When my brother was in high school, I remember attending a college info session where a senior talked about how he learned to embrace the non-academic aspects of college. The only part I remember now is him talking about his sleep schedule. For his first few years, he went to sleep at 10 p.m. every night and missed out on a variety of social experiences as a result. But when he became an upperclassman, began sleeping later and started to embrace spontaneity, he was able to embrace college life more wholeheartedly. At that point in my life (when I was in elementary school), I thought I was an insomniac because I couldn’t fall asleep by 9:30 p.m. every night. The idea that one could be missing out because he or she was getting a healthy amount of sleep boggled me. 

Originally, I wanted to make a plea for students to get more sleep, based on the statistic that one-third of Americans are sleep deprived. According to a recent survey, 21.5 percent of Duke students reported sleep deprivation as a factor affecting academic performance. More than one in four high school students reported falling asleep in class at least once a week.  A recent Chronicle article focusing on “the freshman plague” pointed out that getting insufficient sleep contributes to getting sick.

All students should follow the advice by which Arianna Huffington lives—that we should schedule our sleep and treat it as a non-negotiable appointment. Given the evidence, this seems like an obvious lifestyle change that could massively improve student well-being. 

At a panel sponsored by The Huffington Post during the spring of 2016, then-sophomore Riley Griffin brought up the culture where students believe they must choose two out of school, socializing, and sleep. Frequently, they choose sleep. In particular, she said: “We face this excessive anti-sleep culture where we prioritize almost everything before we do health and wellness—specifically mental health. We are driven by motivations like GPA or even physical health in the sense that so many people prioritize working out or socializing, but sleep has always come last.”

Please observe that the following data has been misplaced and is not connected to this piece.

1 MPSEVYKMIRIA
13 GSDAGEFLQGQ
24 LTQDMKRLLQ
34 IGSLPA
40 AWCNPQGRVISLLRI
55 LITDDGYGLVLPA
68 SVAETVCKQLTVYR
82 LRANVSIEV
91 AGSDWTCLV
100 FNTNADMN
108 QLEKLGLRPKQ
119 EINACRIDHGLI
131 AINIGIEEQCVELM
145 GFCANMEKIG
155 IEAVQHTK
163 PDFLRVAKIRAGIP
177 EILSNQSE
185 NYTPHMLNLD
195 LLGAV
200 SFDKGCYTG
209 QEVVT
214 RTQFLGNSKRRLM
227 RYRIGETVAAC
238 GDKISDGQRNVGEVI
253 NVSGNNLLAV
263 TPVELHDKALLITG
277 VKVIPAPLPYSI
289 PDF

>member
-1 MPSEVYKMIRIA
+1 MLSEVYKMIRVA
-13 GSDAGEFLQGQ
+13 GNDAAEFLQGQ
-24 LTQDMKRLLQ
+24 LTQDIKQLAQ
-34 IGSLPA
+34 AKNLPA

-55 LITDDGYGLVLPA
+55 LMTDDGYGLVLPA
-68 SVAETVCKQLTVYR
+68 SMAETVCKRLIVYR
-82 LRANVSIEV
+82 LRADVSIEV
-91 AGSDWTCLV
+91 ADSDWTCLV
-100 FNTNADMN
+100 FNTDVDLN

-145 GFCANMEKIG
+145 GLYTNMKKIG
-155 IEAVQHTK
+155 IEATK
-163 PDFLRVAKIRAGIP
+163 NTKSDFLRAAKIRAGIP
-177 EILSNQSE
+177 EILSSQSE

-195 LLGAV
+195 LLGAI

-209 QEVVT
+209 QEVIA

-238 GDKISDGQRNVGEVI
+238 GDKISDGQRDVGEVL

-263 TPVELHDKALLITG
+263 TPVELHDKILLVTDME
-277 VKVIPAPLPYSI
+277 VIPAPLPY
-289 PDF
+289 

It’s not like getting enough sleep is rocket science. It’s arguably as challenging, if not less so, as eating healthy and exercising. The same survey mentioned earlier showed that Duke students perform better than the national average at these tasks. But it’s also impossible to ignore the reality that Griffin mentions. Religiously sleeping at the same time each night means that there are likely social experiences that will be missed. It might mean that homework is left undone, tests are not adequately studied for, or late night dorm room chats—a cornerstone of the college experience—are lost. People who do pre-orientation programs tend to gush about their experiences, despite that they barely get any sleep during these programs. Students will sometimes rave about the temporary sense of accomplishment they feel after finishing a big assignment or project (immediately after, they crash and fall asleep).  Even if the experiences aren’t entirely positive, they’re characterized as a part of the stereotypical college experience. 

Other scientific evidence suggests that lack of sleep can pose certain benefits, contrary to what Huffington asserts. Another body of research finds that not getting enough sleep one night may lead to “tireless stamina, enhanced creativity, heightened awareness, and a cheerful mood” in some cases. Sleep deprivation may be an effective treatment for some people dealing with depression. Others believe that getting too much sleep can be counterproductive. When it comes to choosing between undersleeping and oversleeping, undersleeping seems like the more efficient option to many. 

When considering pros and cons, it almost seems as though the price for having those interesting, valuable, wildly exciting college experiences equates to a degree of sleep deprivation. But should health be regarded as a luxury at a place where so many resources are easily accessible to us students? 

Our attitude toward the importance of sleep matter. It affects whether we choose to show up for the 8:30am class when we could use an extra hour of sleep. It affects whether we feel pity for the friend who pulled an all-nighter, or acknowledge it as a part of the student experience (as long as they sleep well the next night). Perhaps most importantly, it affects how much we truly believe the “sleep is temporary, GPA is forever” mentality. 

Amy Fan is a Trinity sophomore. Her column, "fangirling," runs on alternate Wednesdays.